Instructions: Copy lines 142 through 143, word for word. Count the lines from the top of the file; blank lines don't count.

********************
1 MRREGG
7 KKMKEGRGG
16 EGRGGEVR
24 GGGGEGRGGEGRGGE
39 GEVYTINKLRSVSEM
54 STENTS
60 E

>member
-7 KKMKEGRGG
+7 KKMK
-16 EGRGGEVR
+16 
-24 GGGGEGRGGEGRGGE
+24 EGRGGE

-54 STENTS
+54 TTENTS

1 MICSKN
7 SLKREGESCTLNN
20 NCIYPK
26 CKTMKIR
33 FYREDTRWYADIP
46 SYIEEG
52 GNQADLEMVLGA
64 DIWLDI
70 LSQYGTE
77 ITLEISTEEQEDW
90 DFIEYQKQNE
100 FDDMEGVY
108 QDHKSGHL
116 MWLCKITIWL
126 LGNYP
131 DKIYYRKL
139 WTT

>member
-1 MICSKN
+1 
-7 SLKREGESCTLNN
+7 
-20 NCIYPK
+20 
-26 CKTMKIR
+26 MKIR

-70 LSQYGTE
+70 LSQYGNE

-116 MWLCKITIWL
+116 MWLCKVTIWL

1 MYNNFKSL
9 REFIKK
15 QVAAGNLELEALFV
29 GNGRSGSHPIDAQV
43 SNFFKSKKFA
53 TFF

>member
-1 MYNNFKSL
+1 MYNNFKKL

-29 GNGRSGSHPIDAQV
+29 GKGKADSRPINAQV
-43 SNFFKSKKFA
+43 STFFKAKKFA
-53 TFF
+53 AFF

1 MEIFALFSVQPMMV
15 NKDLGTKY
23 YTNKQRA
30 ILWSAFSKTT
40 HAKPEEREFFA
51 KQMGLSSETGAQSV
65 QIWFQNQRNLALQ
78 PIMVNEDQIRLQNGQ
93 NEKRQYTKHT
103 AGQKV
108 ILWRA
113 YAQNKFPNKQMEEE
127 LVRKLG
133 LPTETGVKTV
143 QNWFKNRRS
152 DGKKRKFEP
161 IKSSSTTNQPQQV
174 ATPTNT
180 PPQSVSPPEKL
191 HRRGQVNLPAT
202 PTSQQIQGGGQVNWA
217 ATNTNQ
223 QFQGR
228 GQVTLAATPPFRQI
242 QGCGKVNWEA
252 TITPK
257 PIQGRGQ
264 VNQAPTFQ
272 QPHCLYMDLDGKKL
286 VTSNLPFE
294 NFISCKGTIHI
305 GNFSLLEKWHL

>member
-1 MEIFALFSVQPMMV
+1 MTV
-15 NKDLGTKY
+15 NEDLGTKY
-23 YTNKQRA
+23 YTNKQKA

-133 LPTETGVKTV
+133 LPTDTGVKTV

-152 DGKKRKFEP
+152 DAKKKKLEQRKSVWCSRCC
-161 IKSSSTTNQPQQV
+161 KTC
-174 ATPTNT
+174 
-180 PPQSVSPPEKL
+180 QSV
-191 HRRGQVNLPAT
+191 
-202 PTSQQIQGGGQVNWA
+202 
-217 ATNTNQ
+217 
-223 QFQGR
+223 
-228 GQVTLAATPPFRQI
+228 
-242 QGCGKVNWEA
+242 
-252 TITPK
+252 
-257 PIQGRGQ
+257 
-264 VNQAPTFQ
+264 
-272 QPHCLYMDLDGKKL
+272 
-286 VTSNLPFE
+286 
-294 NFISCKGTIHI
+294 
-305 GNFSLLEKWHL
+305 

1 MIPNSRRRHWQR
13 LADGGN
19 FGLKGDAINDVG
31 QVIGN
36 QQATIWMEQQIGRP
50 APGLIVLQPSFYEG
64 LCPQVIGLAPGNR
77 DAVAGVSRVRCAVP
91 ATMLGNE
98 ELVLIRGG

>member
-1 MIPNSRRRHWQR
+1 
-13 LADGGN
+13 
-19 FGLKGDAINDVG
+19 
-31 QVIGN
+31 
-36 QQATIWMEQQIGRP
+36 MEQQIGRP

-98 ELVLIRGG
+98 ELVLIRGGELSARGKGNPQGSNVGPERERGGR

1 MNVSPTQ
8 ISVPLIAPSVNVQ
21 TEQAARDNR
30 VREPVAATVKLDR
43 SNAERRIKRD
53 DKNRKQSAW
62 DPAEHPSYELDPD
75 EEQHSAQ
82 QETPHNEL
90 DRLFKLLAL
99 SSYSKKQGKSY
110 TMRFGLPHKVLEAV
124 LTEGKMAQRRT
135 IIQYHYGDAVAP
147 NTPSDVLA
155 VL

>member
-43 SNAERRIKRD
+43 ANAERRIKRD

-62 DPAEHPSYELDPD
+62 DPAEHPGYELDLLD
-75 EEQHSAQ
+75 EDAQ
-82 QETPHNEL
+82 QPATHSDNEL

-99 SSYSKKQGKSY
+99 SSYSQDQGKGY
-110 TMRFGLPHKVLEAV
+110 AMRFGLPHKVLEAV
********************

50 APGLIVLQPSFYEG
64 LCPQVIGLAPGNR